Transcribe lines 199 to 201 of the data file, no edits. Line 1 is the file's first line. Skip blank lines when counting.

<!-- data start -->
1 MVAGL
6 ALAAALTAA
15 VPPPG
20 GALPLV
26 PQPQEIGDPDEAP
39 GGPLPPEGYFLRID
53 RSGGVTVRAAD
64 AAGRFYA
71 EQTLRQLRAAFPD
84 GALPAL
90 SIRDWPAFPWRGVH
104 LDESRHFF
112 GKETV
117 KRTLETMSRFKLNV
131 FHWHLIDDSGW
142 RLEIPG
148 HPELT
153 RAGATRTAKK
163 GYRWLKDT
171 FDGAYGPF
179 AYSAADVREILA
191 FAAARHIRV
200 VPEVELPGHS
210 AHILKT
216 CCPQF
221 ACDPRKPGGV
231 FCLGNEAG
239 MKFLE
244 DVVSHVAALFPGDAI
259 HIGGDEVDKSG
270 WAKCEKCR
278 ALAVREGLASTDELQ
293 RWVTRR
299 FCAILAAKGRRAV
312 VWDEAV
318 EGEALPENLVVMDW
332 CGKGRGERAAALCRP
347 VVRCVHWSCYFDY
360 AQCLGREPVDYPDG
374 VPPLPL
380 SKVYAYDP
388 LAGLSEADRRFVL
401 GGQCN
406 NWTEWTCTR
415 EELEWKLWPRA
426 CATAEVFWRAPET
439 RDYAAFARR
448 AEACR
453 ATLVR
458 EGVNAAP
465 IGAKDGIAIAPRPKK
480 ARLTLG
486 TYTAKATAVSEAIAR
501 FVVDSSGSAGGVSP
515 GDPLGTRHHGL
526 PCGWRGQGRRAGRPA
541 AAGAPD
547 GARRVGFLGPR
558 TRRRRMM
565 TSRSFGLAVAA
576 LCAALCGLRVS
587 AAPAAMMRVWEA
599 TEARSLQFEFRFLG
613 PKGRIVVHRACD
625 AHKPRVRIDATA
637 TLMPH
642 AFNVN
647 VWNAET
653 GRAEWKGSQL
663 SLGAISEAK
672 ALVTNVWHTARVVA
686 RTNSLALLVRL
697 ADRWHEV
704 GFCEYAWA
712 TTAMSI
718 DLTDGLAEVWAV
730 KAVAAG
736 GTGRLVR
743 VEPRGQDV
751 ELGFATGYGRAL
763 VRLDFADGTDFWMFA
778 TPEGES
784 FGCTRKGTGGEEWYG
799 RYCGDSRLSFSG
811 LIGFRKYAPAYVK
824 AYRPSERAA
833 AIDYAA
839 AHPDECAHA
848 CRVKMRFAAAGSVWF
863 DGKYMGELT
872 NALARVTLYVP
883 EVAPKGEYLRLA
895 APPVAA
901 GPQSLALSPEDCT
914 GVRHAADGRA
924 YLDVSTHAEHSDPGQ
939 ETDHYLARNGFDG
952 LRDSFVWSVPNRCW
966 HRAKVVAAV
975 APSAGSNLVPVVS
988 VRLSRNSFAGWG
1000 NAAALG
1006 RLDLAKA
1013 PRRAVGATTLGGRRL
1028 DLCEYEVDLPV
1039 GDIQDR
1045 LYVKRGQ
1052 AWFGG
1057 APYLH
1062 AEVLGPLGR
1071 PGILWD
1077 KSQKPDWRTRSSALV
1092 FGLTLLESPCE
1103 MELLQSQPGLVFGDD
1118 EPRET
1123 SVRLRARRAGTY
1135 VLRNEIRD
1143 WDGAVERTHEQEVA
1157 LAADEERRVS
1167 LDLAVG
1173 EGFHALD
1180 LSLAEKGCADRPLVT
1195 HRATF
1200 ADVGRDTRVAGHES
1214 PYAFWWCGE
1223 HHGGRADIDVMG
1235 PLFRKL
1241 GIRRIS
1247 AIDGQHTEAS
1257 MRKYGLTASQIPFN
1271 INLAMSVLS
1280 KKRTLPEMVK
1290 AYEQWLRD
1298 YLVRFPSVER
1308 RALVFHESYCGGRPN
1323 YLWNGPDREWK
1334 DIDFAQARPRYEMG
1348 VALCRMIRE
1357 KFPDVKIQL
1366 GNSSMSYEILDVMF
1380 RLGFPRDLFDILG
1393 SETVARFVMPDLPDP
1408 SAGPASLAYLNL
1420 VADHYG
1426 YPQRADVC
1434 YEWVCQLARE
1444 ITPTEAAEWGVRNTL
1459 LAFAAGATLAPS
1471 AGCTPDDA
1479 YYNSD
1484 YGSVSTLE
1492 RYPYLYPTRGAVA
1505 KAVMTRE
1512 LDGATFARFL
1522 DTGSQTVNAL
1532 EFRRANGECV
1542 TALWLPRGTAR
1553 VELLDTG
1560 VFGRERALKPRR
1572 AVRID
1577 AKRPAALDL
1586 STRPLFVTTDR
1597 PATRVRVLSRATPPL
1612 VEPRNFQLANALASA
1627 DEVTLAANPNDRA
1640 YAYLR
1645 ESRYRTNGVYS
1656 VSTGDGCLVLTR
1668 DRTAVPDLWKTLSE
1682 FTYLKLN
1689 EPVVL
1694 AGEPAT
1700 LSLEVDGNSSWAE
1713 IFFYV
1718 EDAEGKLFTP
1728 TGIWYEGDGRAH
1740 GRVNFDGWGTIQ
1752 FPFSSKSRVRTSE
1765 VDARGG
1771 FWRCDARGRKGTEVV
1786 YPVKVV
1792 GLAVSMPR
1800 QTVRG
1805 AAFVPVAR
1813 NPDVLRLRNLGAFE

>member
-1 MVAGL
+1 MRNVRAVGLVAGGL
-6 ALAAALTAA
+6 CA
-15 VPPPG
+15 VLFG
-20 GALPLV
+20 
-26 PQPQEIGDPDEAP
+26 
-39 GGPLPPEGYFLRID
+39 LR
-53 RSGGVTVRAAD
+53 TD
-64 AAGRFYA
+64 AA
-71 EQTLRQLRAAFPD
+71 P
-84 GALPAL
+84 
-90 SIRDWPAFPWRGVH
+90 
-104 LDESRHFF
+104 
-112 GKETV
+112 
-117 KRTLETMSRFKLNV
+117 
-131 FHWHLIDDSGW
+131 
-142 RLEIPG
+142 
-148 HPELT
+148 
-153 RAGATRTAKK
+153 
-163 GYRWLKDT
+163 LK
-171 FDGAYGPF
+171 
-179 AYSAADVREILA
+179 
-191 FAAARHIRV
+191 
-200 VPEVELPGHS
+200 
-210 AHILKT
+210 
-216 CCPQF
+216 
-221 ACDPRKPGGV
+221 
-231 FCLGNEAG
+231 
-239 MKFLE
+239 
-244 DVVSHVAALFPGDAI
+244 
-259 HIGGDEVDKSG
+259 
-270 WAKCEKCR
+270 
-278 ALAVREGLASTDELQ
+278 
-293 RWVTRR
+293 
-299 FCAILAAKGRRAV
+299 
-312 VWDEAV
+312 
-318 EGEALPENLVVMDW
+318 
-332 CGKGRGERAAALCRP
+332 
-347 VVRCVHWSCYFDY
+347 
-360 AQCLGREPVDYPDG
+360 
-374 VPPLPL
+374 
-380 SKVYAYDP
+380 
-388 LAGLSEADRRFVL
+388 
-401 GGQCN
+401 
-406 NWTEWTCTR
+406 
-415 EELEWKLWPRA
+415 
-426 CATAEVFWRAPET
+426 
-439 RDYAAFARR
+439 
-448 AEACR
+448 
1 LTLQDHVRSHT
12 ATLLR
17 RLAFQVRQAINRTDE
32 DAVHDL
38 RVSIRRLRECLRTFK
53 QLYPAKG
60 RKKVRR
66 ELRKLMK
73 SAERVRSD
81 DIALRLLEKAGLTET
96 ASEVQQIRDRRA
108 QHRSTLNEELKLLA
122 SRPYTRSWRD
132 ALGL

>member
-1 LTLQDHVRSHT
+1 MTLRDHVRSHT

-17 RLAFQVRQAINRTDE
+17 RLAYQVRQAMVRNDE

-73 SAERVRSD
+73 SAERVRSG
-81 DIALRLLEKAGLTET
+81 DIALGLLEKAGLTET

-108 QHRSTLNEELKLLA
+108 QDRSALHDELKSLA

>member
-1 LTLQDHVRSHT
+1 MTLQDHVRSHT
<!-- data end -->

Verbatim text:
-53 RSGGVTVRAAD
+53 TD
-64 AAGRFYA